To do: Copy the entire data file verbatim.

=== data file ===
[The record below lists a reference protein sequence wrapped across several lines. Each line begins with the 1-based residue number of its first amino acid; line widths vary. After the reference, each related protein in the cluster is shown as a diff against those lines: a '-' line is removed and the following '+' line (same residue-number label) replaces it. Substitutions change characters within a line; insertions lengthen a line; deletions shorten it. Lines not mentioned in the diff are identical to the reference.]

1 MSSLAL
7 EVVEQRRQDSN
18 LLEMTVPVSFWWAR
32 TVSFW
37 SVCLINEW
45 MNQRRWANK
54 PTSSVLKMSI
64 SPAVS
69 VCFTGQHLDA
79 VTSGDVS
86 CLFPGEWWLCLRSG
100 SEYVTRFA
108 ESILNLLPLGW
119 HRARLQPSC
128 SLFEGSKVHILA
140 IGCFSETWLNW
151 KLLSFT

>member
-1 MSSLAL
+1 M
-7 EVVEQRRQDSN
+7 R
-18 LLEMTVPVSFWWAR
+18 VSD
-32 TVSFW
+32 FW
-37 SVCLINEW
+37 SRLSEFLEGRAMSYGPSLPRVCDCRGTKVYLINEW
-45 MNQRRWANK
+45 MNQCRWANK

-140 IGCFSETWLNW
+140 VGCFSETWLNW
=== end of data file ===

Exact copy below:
[The record below lists a reference protein sequence wrapped across several lines. Each line begins with the 1-based residue number of its first amino acid; line widths vary. After the reference, each related protein in the cluster is shown as a diff against those lines: a '-' line is removed and the following '+' line (same residue-number label) replaces it. Substitutions change characters within a line; insertions lengthen a line; deletions shorten it. Lines not mentioned in the diff are identical to the reference.]

1 MSSLAL
7 EVVEQRRQDSN
18 LLEMTVPVSFWWAR
32 TVSFW
37 SVCLINEW
45 MNQRRWANK
54 PTSSVLKMSI
64 SPAVS
69 VCFTGQHLDA
79 VTSGDVS
86 CLFPGEWWLCLRSG
100 SEYVTRFA
108 ESILNLLPLGW
119 HRARLQPSC
128 SLFEGSKVHILA
140 IGCFSETWLNW
151 KLLSFT

>member
-1 MSSLAL
+1 M
-7 EVVEQRRQDSN
+7 R
-18 LLEMTVPVSFWWAR
+18 VSD
-32 TVSFW
+32 FW
-37 SVCLINEW
+37 SRLSEFLEGRAMSYGPSLPRVCDCRGTKVYLINEW
-45 MNQRRWANK
+45 MNQCRWANK

-140 IGCFSETWLNW
+140 VGCFSETWLNW